The Ohio Parks and Recreation Association (OPRA) reports that 43 of 50 or 86 percent of the parks and recreation-specific levies on the ballot in communities through the state Tuesday passed. Those that passed included all six Ohio metropolitan park districts which placed levy requests on the November ballot. Four of those included additional funding.

Twenty-two Ohio library systems went to the ballot Tuesday to seek public funding support, and all were successful, including the one third of requests seeking new levies.

The Ohio Supreme Court reports that voters in 53 Ohio counties elected 109 municipal court judges on Tuesday, Nov. 7 with eight challengers defeating incumbent judges in Butler, Cuyahoga, Lucas and Summit counties.

Voters approved 12 of 13 local children services levies on Tuesday including Vinton County, which passed its first levy, a combined one for child protection and senior services.

A total of 23 levies that support older Ohioans were on the Tuesday’s ballot for renewals or increases and all but one passed.

For the most part, counties approved local levies on the Tuesday ballot for both developmental disabilities and behavioral health programs, with each area having just one loss.

Gov. John Kasich weighed in on Tuesday’s election results that saw Democrats make big gains in other states, saying he believes that it was a message that negativity is not the way to go in politics.

Less than one out of three registered voters cast a ballot in Tuesday’s election, according to the Ohio secretary of state’s office. There are currently 7.9 million registered voters in Ohio, but there were a little less than 2.4 million ballots cast for a turnout of 29.86 percent. There are currently 35,705 outstanding absentee ballots statewide, and 24,990 outstanding provisional ballots.


Less than a week after officially joining the crowded field of Democrats running for governor, Justice Bill O’Neill informed his colleagues on the Ohio Supreme Court he won’t sit on future cases that come before him. The move follows calls for him to resign his post given his candidacy announcement, and a cautionary statement from Chief Justice Maureen O’Connor about his professional and ethical obligations.

The Ohio Supreme Court listed former U.S. Rep. Zach Space, a Democratic candidate for auditor in 2018, among 191 law licenses it was suspending for failing to register in the upcoming biennium. Space told the Columbus Dispatch that he hadn’t been practicing law. He had put his license on inactive status while in Congress between 2006 and 2011, and had gone back on active status in 2011, but didn’t practice, he told the newspaper.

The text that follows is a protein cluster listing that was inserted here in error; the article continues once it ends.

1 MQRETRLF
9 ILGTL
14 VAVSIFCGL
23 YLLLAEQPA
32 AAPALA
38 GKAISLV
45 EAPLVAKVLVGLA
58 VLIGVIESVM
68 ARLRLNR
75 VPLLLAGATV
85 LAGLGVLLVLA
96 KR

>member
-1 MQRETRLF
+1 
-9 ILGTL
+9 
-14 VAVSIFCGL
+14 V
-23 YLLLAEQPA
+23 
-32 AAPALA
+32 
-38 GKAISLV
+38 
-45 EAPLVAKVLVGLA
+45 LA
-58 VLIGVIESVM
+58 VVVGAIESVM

Attorney General Mike DeWine’s gubernatorial campaign launched its first television ad Wednesday, focusing on his work to address the state’s opioid crisis. The ad, titled “Fight the Crisis,” will appear on cable television and online statewide.

Ohio Fifth District Court of Appeals Judge Craig Baldwin Wednesday pulled nominating petitions to run for the Ohio Supreme Court in 2018, according to his campaign.

A Super PAC that endorsed Ohio Treasurer Josh Mandel for U.S. Senate in early October announced Wednesday morning that they would be closing operations and refunding contributions. Organizers of Rev 18, short for Revolution 18, had said they would focus on social media advertising, grassroots organizing and online activism to promote candidates they said go against the Republican establishment. It officially formed on Aug. 25.

Rep. Niraj Antani (R-Miamisburg) has filed a concurrent resolution seeking to remove Justice Bill O’Neill from the Ohio Supreme Court. “Justice O’Neill must be removed from the Supreme Court to restore the public’s faith in the judiciary as a fair and independent body. His declaration as a partisan candidate for governor is a clear violation of Rule 4.5 of the Ohio Code of Judicial Conduct,” Antani said.

Opening with an emotional account of the day her oldest son survived an overdose, gubernatorial candidate and current Lt. Gov. Mary Taylor unveiled her plan to address the opioid epidemic at a press conference in Dayton Thursday. She said she would push for a 10 year, up to $1 billion bond initiative to fully build treatment capacity through offering seed money to the private sector.

Democratic gubernatorial candidate and Dayton Mayor Nan Whaley announced her “bold new policy for Ohio” Thursday at The City Club of Cleveland, where she detailed her plan to provide universal, free community college for Ohioans, calling a post-secondary credential “the new benchmark for a family-sustaining career.”

The following endorsements were made over the week:


The national unemployment rate was 4.1 percent in October, down from 4.2 percent in September, as the nation added 261,000 jobs over the month, the U.S. Bureau of Labor Statistics (BLS) said Friday.


The American Petroleum Institute (API) said Wednesday that, as the U.S. Environmental Protection Agency (USEPA) finalizes 2018 Renewable Fuel Standard (RFS) volumes, Congress needs to recognize the mandate is broken and that it’s time to repeal or significantly reform it.